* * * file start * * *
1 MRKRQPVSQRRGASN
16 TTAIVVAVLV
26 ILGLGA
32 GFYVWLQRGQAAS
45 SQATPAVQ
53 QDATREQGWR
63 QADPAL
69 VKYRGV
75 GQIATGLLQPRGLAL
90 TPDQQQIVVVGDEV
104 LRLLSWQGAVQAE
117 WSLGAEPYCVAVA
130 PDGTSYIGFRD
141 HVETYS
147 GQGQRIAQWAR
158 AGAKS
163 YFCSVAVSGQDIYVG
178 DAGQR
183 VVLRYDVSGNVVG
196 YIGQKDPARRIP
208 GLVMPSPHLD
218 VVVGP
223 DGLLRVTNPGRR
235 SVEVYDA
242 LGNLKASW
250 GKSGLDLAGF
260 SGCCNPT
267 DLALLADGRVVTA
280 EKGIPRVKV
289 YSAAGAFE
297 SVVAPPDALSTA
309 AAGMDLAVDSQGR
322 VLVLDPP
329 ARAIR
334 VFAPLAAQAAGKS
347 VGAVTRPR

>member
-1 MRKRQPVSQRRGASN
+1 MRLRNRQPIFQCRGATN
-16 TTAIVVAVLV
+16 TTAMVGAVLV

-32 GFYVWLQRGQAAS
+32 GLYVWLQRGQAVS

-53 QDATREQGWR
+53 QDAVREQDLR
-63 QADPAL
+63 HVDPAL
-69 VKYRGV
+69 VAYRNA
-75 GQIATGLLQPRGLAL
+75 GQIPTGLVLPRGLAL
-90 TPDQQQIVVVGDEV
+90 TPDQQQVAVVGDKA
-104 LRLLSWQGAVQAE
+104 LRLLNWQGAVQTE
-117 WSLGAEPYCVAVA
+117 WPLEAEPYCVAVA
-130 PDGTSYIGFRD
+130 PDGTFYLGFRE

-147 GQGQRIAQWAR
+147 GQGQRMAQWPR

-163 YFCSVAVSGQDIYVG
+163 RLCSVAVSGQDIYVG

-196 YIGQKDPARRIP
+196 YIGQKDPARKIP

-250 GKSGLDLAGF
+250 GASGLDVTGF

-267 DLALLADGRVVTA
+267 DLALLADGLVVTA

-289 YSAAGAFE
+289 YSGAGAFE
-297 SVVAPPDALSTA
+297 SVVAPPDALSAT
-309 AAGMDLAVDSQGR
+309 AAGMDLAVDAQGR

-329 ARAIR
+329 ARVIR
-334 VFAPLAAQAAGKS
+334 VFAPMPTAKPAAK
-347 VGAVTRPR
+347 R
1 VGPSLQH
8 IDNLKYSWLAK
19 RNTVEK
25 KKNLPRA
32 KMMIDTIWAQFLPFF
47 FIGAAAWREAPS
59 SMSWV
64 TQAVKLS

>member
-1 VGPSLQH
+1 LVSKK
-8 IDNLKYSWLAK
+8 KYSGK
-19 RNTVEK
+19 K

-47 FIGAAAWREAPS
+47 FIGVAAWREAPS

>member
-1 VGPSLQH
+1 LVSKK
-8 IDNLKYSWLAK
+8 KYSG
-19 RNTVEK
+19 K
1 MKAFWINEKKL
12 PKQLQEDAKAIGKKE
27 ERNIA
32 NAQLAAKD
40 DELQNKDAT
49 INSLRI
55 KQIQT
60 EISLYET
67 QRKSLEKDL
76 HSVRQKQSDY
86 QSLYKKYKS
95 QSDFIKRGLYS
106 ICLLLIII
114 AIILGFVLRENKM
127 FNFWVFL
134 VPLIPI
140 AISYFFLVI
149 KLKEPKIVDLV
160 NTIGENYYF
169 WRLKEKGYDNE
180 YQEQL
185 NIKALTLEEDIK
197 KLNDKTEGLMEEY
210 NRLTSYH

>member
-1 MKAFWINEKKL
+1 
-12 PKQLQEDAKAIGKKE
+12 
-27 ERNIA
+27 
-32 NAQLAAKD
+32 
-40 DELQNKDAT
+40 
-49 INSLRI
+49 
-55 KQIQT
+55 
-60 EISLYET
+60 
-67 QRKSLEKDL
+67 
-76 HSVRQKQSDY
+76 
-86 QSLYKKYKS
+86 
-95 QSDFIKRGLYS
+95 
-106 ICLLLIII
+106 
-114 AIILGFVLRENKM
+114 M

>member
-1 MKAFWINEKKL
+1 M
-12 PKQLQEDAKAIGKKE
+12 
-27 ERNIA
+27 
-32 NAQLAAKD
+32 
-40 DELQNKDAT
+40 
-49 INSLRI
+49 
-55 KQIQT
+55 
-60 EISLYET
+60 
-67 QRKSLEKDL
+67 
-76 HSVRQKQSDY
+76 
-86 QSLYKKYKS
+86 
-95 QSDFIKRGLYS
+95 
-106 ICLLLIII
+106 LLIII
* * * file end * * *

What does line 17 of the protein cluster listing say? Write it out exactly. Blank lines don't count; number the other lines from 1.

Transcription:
163 YFCSVAVSGQDIYVG